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Yazlovets (Ukrainian: Язловець, romanized: Yazlovets; Polish: Jazłowiec; Russian: Яблуновка, romanized: Yablunovka; Yiddish: יאַזלאָוויץ‎, romanized: Yazlovits; Hebrew: יאזלובייץ‎, romanized: Yazlovits) is a village in the Buchach Raion, Ternopil Oblast, Ukraine and a Roman Catholic pilgrimage center of local significance. It's located at around 16 km south of Buchach and presently has around 600 inhabitants. In 1947–1991 it was known as Yablunivka.


First written mention comes from the 15th century, naming Yazlovets, or Jazłowiec, as the town was called at that time, as the property of the Jazłowiecki noble family, a branch of the Buczacki family from neighboring Buchach (Buczacz). The heirs of Yazlovets are recorded in history for their contribution to the defense of Christendom against the Turkic invasion. Since 1340 until the Partitions of Poland (1772), Jazłowiec belonged to the Kingdom of Poland and the Polish-Lithuanian Commonwealth. In the 16th century a stone church dedicated to the Assumption of the Blessed Virgin Mary, a monastery of the Dominican Order and a castle were constructed. In 1615 the Jazlowiecki family issued privileges encouraging Armenian refugees from the Crimea to settle in the town, similar to those found in Kamieniec Podolski, which brought in increased income from trade. The town's prosperity lasted until 1672, when it was captured by the Ottomans and occupied for ten years (see Polish–Ottoman War (1672–76)). It was nominally ruled by Ottomans between 1684-1699 and ravaged by Poles and Turks in this period. It was a sanjak centre as "Yazlofça" in Podolia Eyalet of Ottoman Empire. Jazlowiec returned to Poland after the Treaty of Karlowitz. In the 18th century Jazlowiec was the property of successively Koniecpolski, Lubomirski and Poniatowski families. In 1718 the Pauline Fathers were invited to the town. In 1772 the town was detached from Poland, and came under Austrian rule, the policies of Emperor Joseph II led to the closing of both monasteries. In 1810 the ruined Armenian church was restored, given to the towns Ukrainian community and consecrated to St. Nicholaus. In 1863 Marcelina Darowska established the monastery of the Sisters of the Immaculate Conception of the Blessed Virgin Mary in the ruined castle donated for this purpose. The sisters ministered in education first in Yazlovets itself and then creating a network of rural elementary schools. A Statue of Immaculately Conceived Mother of God was consecrated by saint archbishop Sigismund Felix Feliński in 1883 in the monastery's chapel and in 1939 crowned by the Cardinal Primate of Poland August Hlond with a crown given conferred by Pope Pius XII. During World War I Yazlovets was heavily damaged by Russians in 1916. After the formation in November 1918 West Ukrainian People's Republic (ZUNR) Yazlovets came of it. On July 11–13, 1919 a three-day-long battle was fought over the city by Poles and Ukrainians locked in a fratricidal conflict, each trying to secure their statehood. The battle against unit of Ukrainian Galician Army was won by Poles; and until the Invasion of Poland, Jazlowiec belonged to Tarnopol Voivodeship, Second Polish Republic. To commemorate Polish victory in the 1919 battle, 14th Uhlan Regiment of the Polish Army, stationed in the interwar period in Lwow (Lviv), was called the 14th Regiment of Jazlowiec Uhlans. Following the 1939 Soviet Invasion of Poland, the region fell under Soviet rule with the outbreak of World War II. In 1945 the town was degraded to the status of a village and renamed to Yablunivka, or Yablonovka in Russian, and most of its Polish residents were resettled in the so-called Recovered Territories. The monastery was closed by communists in 1946. However following the collapse of the soviet union and the reemergence of independent Ukraine after half a century the original name was restored and the monastery was renewed. For safety the Statue was moved in 1946 to Szymanów, near Niepokalanów about 20 km from the Polish capital of Warsaw, where it still remains, but a copy has been placed in Yazlovets. After the beatification of Marcelina Darowska by the Pope John Paul II in 1996, the chapel of the Sisters in Yazlovets was proclaimed a Sanctuary of the Blessed Marcelina Darowska on September 1, 1999 by the Latin Rite Metropolitan of Lviv Cardinal Marian Jaworski.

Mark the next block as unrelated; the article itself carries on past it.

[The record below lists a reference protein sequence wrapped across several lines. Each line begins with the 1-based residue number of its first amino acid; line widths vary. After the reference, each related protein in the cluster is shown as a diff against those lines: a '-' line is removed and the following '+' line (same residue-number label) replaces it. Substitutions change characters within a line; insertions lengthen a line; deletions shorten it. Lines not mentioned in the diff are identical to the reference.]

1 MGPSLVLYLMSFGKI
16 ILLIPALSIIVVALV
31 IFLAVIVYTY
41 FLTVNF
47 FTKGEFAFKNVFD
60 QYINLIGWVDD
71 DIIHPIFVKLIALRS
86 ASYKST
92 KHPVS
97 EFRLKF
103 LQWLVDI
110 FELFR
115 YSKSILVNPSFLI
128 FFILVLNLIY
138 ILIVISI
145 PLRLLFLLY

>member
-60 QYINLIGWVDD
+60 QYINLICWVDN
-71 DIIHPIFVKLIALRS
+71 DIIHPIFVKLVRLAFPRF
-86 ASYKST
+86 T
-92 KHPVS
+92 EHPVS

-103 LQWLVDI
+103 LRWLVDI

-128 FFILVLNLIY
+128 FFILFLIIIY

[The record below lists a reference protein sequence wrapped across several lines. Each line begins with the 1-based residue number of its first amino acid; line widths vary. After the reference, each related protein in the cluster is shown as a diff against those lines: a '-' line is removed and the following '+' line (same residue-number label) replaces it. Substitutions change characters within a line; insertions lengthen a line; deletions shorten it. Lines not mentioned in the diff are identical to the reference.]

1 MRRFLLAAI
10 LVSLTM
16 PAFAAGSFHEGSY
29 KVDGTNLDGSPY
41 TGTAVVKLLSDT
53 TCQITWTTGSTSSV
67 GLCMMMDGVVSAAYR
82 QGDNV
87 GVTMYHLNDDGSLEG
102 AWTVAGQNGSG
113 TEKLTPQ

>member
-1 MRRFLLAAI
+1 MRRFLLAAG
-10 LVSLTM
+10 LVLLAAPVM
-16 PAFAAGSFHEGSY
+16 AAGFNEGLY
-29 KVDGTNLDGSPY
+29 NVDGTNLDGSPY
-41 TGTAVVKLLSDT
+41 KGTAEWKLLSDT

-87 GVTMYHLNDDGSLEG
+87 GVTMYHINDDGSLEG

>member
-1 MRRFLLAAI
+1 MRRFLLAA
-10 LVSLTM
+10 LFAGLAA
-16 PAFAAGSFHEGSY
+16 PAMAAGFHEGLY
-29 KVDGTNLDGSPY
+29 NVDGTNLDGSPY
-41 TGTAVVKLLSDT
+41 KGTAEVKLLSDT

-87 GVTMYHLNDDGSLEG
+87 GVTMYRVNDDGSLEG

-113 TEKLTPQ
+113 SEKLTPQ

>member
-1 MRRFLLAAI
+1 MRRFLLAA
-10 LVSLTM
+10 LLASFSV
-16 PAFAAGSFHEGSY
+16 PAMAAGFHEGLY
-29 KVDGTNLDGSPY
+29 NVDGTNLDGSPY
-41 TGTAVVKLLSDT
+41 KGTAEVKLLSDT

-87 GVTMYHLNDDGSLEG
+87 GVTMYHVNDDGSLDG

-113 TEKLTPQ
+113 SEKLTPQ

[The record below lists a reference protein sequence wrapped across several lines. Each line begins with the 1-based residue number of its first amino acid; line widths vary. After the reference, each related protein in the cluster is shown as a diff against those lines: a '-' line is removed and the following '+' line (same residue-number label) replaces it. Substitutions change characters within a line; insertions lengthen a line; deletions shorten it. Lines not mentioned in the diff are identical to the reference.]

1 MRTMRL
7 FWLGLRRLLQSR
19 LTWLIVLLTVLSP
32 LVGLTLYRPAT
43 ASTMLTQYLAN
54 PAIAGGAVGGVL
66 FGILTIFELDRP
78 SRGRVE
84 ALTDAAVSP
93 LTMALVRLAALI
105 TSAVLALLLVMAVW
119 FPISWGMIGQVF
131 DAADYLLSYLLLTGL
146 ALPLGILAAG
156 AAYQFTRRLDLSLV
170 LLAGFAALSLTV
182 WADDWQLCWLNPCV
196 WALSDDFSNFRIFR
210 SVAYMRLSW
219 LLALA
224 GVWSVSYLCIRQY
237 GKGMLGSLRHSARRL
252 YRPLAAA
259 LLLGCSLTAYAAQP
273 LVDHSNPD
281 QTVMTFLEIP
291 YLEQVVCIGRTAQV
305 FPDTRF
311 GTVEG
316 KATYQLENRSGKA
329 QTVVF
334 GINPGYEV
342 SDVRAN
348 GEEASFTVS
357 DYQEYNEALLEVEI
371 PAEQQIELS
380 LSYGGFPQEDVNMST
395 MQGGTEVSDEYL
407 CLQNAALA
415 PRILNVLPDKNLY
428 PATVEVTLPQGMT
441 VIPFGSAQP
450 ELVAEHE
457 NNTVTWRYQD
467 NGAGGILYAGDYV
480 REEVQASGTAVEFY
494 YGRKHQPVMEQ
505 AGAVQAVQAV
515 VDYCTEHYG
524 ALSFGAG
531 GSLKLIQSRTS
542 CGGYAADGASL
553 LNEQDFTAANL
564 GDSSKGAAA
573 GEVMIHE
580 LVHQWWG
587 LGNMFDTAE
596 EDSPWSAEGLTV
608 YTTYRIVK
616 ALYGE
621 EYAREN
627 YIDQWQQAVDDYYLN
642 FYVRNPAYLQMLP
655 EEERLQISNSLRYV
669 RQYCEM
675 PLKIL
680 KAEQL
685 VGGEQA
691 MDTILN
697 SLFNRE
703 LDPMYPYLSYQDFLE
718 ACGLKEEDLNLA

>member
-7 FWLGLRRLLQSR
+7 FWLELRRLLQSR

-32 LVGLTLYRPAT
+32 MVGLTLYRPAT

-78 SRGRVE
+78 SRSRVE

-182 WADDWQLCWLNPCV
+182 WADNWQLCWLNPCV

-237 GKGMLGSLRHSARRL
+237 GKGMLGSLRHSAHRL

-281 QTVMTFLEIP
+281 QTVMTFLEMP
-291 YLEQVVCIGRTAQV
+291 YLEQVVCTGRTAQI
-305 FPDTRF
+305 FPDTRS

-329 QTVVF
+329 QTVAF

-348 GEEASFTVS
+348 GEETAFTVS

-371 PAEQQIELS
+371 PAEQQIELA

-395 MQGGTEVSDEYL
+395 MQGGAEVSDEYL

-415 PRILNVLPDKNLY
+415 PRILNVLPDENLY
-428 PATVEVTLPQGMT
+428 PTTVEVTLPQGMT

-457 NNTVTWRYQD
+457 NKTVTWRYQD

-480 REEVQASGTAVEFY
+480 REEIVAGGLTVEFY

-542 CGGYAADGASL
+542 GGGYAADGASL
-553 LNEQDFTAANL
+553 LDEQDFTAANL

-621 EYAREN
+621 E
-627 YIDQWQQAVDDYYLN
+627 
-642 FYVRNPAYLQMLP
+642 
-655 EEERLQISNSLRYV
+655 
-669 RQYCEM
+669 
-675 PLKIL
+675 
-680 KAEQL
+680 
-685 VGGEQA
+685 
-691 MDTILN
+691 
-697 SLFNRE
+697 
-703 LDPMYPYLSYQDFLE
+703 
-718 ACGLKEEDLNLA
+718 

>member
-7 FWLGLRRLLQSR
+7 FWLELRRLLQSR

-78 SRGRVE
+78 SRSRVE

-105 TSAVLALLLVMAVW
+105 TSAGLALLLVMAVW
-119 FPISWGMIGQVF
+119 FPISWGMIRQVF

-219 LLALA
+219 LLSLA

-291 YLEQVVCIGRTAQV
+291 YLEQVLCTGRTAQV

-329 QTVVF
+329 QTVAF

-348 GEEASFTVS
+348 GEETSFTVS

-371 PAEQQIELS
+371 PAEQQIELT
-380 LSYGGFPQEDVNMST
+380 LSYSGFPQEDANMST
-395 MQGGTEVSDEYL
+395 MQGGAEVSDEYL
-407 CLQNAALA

Yazlovets castle Church of St. Nicholas, UGCC Roman Catholic church, n. 1590, ruins

Notable people from Yazlovets

Blessed Marcelina Darowska Jerzy Jazłowiecki, Polish hetman Mikołaj Gomółka, Polish composer Osyp Nazaruk, Ukrainian writer and politician Kornel Ujejski, Polish romantic poet Karol D. Witkowski, Polish-American painter, also known as Karl Witkowski (1860-1910)
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